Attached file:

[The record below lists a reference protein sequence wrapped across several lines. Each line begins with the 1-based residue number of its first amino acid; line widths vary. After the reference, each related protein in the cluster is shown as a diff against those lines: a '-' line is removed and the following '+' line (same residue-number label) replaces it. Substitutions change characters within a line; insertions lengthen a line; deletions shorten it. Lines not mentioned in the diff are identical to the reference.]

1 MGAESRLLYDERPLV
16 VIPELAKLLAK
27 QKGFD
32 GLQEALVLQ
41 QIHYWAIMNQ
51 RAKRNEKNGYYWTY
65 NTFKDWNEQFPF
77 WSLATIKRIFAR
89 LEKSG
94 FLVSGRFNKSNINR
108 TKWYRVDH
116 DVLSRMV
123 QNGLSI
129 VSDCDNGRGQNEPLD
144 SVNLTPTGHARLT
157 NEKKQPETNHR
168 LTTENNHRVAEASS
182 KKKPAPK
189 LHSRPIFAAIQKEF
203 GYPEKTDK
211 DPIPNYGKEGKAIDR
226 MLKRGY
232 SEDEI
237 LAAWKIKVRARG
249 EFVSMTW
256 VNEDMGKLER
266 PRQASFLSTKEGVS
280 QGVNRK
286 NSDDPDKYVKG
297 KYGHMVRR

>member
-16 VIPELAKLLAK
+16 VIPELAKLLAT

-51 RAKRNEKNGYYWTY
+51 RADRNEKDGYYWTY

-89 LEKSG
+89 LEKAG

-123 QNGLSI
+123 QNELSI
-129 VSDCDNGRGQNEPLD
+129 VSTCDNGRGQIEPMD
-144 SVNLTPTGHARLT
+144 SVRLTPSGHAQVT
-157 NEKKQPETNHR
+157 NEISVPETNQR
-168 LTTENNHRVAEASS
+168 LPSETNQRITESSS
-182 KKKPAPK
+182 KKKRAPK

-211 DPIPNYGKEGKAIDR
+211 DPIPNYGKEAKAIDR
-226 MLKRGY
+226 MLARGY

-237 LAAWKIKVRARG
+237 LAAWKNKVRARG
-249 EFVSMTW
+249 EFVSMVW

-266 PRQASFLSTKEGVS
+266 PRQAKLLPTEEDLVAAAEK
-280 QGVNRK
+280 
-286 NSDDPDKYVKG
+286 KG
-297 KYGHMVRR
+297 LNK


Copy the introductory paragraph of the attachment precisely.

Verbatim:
[The record below lists a reference protein sequence wrapped across several lines. Each line begins with the 1-based residue number of its first amino acid; line widths vary. After the reference, each related protein in the cluster is shown as a diff against those lines: a '-' line is removed and the following '+' line (same residue-number label) replaces it. Substitutions change characters within a line; insertions lengthen a line; deletions shorten it. Lines not mentioned in the diff are identical to the reference.]